Deposit Support Schemes

February 24th, 2022

The federal government, as well as the Commonwealth Bank, have announced deposit support schemes to help first-time homebuyers. The schemes acknowledge the difficulty of new entrants into a market with accelerating house prices but no commensurate rise in incomes. However, there seems to be no plan, or even appetite, to address any of the systemic problems and inequalities in the Australian housing market.

The problem is that these schemes, which have been regularly rolled out for as long as I remember, are actually a price rise incentive more than a levelling influence. It is taxpayer funding being used as a band-aid to make it look like they are doing something. The schemes never go to the core problem of ensuring low-income social housing or key worker equitable access to purchasing or rental dwellings. Fixing endemic outdated planning and policy problems is too hard. Although ACT has done away with Stamp Duty and NSW may soon follow.

Between  1 July 2021 to 30 June 2022 the federal government is offering 10,000 First Home Loan Deposit Scheme places to eligible first home buyers. The NHFIC (National Home Finance and Investment Corporation) will administer three Schemes on behalf of the Australian Government:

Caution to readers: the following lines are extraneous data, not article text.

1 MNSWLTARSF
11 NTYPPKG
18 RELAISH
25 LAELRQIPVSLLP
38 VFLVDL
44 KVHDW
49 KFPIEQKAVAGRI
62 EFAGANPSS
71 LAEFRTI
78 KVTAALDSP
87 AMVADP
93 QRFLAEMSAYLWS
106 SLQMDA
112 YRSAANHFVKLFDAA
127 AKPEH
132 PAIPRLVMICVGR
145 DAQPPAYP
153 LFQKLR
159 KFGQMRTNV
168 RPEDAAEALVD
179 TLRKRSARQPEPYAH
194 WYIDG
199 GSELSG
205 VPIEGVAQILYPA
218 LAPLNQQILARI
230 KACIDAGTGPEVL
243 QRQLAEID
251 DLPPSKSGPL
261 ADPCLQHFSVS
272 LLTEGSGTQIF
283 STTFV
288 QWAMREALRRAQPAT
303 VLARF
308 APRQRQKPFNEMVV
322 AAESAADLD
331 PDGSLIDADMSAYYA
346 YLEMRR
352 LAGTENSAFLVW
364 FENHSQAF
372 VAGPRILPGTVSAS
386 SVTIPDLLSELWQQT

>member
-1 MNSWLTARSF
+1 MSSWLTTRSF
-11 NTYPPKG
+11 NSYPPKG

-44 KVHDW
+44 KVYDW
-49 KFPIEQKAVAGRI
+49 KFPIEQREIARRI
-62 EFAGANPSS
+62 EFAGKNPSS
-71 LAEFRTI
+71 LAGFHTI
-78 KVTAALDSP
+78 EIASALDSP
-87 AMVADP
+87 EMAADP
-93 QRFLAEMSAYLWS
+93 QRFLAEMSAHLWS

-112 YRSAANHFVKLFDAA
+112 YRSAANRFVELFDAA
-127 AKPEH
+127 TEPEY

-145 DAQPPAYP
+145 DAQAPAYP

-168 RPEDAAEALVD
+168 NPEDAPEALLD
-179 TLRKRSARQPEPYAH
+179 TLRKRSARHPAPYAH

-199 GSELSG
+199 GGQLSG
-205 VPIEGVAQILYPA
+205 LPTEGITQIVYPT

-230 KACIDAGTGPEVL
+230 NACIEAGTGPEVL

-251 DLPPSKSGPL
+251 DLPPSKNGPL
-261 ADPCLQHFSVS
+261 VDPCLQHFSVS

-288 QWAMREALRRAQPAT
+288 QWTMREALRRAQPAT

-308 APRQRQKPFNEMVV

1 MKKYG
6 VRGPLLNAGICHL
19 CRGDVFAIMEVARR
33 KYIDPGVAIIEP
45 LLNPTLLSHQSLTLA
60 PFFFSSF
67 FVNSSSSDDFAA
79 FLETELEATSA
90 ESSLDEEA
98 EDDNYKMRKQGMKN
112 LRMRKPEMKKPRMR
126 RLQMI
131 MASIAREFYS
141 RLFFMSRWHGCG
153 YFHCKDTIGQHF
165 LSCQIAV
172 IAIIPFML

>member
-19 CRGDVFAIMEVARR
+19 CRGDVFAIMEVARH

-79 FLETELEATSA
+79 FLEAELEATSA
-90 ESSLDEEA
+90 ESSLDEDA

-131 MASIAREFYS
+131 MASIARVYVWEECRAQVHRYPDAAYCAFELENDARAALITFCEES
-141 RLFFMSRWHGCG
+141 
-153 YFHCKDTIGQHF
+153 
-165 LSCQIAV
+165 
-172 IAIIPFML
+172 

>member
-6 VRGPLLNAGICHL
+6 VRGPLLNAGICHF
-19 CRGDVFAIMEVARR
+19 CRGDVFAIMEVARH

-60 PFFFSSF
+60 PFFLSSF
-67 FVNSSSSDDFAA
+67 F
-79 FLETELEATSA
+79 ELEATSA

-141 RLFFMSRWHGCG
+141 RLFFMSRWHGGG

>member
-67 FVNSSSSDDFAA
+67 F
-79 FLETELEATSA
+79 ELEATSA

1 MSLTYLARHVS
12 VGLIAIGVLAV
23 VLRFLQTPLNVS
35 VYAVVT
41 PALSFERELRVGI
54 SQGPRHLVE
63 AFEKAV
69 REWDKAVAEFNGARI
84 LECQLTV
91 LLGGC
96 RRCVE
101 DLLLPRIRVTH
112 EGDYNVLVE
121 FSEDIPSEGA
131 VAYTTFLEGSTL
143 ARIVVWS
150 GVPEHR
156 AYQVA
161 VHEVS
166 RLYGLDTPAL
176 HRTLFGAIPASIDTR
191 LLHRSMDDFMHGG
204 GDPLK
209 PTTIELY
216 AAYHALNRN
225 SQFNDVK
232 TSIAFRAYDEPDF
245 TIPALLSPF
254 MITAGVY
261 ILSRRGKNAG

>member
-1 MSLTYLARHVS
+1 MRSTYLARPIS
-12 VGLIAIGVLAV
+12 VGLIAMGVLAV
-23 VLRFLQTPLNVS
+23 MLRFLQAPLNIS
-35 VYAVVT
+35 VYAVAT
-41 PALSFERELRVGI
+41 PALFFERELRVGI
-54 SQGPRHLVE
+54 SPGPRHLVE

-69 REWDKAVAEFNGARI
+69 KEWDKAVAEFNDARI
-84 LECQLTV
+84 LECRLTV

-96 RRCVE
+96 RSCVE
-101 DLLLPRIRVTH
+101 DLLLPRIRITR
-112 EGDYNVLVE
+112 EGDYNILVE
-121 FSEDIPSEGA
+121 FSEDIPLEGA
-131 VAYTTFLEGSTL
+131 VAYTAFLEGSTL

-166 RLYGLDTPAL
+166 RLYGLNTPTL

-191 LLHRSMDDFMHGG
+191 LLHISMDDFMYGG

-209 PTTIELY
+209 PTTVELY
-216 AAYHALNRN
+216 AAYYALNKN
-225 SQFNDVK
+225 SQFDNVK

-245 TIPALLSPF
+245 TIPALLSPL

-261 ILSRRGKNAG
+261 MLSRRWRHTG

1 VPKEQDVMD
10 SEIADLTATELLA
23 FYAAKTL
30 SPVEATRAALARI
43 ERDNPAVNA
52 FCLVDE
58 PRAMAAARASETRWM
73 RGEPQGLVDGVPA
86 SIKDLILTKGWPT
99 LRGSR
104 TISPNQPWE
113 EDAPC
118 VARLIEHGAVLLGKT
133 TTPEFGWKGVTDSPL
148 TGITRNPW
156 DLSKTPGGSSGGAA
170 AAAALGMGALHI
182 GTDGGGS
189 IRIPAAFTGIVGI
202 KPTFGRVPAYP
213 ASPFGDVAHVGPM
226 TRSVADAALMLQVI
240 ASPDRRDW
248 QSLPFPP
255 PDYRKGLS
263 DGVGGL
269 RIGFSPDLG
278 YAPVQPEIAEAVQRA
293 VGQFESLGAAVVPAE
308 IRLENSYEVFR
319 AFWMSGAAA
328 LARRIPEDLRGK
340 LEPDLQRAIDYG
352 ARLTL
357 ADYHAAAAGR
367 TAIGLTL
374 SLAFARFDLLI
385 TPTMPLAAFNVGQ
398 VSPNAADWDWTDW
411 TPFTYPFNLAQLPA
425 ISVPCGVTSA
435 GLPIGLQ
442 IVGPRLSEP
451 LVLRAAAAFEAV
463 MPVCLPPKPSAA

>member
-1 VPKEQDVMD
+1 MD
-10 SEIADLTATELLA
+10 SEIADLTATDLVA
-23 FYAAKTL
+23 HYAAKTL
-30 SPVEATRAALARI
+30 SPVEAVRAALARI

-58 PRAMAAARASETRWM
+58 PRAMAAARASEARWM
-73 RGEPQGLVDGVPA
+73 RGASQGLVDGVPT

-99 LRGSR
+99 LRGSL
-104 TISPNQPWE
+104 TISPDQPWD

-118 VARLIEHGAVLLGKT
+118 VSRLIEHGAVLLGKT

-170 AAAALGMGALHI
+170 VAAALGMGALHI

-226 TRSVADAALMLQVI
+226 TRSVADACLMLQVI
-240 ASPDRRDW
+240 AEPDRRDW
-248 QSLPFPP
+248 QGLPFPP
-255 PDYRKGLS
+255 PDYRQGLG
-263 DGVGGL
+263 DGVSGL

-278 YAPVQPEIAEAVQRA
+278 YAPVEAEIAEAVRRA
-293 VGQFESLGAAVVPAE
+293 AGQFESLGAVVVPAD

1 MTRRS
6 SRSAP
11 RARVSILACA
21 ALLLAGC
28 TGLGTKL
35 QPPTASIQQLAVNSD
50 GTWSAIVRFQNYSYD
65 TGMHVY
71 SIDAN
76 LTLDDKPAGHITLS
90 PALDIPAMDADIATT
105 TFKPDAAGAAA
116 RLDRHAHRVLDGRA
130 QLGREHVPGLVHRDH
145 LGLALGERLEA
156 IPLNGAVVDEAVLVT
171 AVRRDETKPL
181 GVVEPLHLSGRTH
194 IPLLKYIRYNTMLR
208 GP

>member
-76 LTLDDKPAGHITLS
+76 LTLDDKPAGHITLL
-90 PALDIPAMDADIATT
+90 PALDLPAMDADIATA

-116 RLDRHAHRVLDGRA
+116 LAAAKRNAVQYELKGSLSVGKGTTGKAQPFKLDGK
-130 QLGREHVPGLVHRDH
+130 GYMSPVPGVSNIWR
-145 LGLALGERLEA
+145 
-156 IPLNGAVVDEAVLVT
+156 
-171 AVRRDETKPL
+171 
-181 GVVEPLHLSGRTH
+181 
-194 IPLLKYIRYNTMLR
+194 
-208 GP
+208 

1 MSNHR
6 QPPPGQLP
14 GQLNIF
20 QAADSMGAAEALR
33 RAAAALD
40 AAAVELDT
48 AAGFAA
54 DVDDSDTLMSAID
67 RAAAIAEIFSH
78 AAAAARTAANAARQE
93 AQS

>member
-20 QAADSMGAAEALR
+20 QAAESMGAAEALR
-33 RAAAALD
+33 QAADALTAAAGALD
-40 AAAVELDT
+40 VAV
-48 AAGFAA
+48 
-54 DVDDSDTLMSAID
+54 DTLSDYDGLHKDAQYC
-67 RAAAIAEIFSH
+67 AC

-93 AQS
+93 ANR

• First Home Loan Deposit Scheme supports you to buy your first home sooner, with a deposit as small as 5%.
  • New Home Guarantee supports you to build or buy a new home, with higher property price caps available in selected areas.
  • Family Home Guarantee aims to support eligible single parents with at least one dependent child in purchasing a family home, with a deposit as small as 2%.

Price Cap

What is laughable is that this scheme has a price cap on eligible housing. The price cap for Byron Shire, for example, is $600,000. Has anyone done any research to know that the median house price in Byron Shire is more than $1,800,000 – three times the cap on what any recipient is allowed to buy. It has been a long time since I have seen a house sold here for under $600,000.

The CommBank Plan

CommBank announced it has invested $31 mil in a rent-to-own startup called OwnHome. The scheme works by enabling approved, credit-worthy customers to move into their own homes without the need for a deposit. The recipients pay an upfront fee and make monthly payments that build their deposit over time. After three to seven years, customers have the option to buy their home at a pre-agreed price and put the accrued deposit toward the purchase.

CommBank says that the ‘Bank of Mum and Dad’ has become one of the dominant lenders for young Australians. Yet for those who cannot or prefer not to use their parents’ help, building a deposit can be a long process. They hope to fill some of this gap. It is an alternate path to homeownership for aspiring buyers who can afford regular mortgage payments but don’t want to wait out years while they save the deposit.

Again, a worthy scheme and may assist a few people in normal property markets. It will not work in Byron and if it did, the whole investment amount would be gone with only a few dozen people.

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